This group began with a focus on addictions and quickly became interested in the socio-historical construction of the disease diagnosis, particularly in the case of mental illnesses. Intrigued by the question the CLM generated about the possible validity and implications of applying a PTSD diagnosis to a community, the HDB group began working in tandem with the CLM group. The HDB perspective brought a heightened awareness of the controversial nature of a PTSD diagnosis and the potential socio-political ramifications of diagnosing a community with a disease.
Graduate Summer Institute
A 5-day graduate interdisciplinary institute on post-traumatic stress disorder (PTSD), was held in Woods Hole, MA in September, 2002.
The student coordinators of the summer institute, with input from MBB faculty advisors, chose PTSD as the main topic because it met a number of important criteria: (1) PTSD has been studied from multiple disciplines and with multiple methodologies; through animal models (neuroscience), with studies of the cognitive and emotional effects of PTSD (psychology), using neuroimaging to further understands aspects of cognitive functioning in PTSD (cognitive neuroscience), agent-based computer models of PTSD (computational neuroscience), effects of PTSD on development and learning (developmental psychology), the history of this category of mental illness (history of science), and the social and political implications of this disorder (anthropology, cultural studies). (2) PTSD was a particularly controversial and timely topic, especially given a renewed and more public interest in it following the September 11th attacks.
Go here to learn more about this institute.
MBB Research Awards (funds for graduate student research)
The Mind/Brain/Behavior Interfaculty Initiative (MBB) has funds available to support novel, interdisciplinary, Harvard graduate student led research projects relevant to its mission.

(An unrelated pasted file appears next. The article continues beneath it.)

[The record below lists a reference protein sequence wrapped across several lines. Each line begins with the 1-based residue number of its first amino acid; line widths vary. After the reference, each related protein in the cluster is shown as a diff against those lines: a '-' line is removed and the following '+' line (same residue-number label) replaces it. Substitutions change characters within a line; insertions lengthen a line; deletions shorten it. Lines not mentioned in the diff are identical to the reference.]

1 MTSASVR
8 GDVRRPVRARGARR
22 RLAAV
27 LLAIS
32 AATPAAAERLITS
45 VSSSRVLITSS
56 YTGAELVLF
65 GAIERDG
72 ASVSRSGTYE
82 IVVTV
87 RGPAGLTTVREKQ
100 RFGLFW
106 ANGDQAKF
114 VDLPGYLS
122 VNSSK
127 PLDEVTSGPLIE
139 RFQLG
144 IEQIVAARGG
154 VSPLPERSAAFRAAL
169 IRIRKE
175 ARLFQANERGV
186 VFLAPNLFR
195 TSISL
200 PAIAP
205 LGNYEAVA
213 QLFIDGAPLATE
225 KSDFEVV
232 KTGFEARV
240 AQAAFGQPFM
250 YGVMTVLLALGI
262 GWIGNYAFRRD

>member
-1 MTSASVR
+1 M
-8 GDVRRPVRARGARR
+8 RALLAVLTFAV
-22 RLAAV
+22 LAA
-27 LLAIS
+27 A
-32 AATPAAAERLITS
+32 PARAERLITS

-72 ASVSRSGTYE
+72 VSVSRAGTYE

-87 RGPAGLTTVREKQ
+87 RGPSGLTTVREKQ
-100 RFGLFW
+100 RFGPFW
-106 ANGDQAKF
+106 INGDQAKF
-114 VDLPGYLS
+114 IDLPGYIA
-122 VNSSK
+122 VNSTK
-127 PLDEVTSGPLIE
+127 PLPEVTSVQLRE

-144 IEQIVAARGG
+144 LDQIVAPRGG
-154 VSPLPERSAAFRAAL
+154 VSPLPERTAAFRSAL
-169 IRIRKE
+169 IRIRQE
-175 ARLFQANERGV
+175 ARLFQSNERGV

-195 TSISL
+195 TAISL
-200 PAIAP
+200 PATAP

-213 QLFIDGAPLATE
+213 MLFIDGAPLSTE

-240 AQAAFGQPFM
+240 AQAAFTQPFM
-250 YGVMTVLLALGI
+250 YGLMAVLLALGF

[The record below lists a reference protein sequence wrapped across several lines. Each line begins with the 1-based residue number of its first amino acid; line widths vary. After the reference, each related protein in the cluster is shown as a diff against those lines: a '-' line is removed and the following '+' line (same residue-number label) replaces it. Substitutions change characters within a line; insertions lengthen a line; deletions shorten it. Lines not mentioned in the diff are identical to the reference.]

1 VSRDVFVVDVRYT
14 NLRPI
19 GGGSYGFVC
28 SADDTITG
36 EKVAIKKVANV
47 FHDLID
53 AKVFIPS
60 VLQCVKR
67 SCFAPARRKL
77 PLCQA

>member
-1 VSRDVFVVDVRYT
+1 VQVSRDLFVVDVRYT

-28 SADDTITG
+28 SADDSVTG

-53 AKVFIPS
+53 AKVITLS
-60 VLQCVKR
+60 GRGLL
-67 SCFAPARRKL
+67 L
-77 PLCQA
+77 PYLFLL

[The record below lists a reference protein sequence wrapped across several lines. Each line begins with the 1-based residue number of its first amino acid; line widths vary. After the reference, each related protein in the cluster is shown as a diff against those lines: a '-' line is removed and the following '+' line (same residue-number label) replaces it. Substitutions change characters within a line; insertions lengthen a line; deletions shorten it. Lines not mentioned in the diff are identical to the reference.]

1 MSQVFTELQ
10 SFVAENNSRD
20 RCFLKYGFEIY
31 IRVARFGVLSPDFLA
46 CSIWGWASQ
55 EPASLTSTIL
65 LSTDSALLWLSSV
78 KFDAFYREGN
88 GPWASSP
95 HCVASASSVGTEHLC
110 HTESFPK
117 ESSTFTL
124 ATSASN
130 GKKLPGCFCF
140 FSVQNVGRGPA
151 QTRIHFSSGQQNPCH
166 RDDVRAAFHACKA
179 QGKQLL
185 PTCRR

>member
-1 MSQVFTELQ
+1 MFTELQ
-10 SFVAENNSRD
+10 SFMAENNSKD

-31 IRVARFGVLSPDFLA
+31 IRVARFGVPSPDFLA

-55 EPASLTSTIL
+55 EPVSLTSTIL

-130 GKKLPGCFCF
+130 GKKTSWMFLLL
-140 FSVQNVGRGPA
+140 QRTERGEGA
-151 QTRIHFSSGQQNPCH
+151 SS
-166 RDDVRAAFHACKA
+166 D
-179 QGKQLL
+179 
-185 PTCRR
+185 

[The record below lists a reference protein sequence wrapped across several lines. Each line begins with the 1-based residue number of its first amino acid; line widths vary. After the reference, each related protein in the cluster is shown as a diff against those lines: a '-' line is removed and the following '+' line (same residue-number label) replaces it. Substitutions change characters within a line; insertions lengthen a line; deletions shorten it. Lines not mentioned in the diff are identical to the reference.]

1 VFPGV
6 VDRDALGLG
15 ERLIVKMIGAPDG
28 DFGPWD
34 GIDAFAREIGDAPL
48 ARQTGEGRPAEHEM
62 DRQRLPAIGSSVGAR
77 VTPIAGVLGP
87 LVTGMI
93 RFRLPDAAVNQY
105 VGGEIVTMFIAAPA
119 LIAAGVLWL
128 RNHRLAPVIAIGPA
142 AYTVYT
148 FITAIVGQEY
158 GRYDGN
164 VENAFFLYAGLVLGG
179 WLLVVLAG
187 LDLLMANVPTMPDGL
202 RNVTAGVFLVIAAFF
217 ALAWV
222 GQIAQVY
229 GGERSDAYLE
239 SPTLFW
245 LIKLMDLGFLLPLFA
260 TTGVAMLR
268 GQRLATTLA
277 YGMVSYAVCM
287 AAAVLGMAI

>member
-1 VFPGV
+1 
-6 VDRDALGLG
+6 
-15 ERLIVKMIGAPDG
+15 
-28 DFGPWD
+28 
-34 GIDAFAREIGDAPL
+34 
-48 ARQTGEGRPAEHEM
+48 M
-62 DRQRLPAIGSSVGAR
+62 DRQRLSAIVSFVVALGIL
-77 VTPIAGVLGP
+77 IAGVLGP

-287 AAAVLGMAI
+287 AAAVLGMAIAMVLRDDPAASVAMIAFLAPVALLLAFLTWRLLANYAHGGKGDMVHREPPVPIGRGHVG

The primary mandate is that research focus on the multitude of questions concerning how the brain functions to sculpt human nature, ranging from biomedical concerns linking mind to culture, economic experiments targeting the dynamics and universality of cooperation, neurobiological analyses of the relationship between brain plasticity and environmental structure, and psychological studies of mental development in normal and abnormal populations. Proposals that bring together two or more disciplinary perspectives or transcend disciplinary boundaries and that are not yet ready for traditional sources of support (e.g., NSF and NIH Predocs) will be favored. We envision that many of such projects will involve students working with faculty in different departments but may also involve faculty within the same department working at different levels of analysis. In either case, letters of support from two faculty members; one the applicant's advisor, must accompany the application. We will also consider projects that include cross-department collaborations between graduate students submitted as a single proposal. Given the interdisciplinary nature of the work, we are particularly keen to see proposals that would normally fall between the cracks of traditional disciplinary boundaries at federal agencies such as NSF and NIH. It is hoped that these funds are either sufficient to carry the work through to completion or can serve as the basis for submitting a larger grant to these agencies or others.
MBB plans to make a maximum of eight awards of up to $5,000 each that cover the anticipated costs of conducting the research (e.g., supplies, human or animal subject fees, research assistance, duplicating). The award cannot be used as a stipend. Any student currently enrolled in a Harvard doctoral or master's program in a relevant field is eligible to apply. Applicants must provide evidence from their department that they are a degree candidate in good standing. Due to the limited nature of the funding for these awards, no student may apply more than once.
Successful applicants will be expected to make a "brown bag" presentation at MBB during the award period and are encouraged to participate in other MBB activities. Awardees will be expected to 1) submit a final report at the end of the award period that includes an accounting of how the funds were spent, 2) give MBB a copy of any publication based on the project, and 3) acknowledge the Mind/Brain/Behavior Initiative in the dissertation and any resulting publications.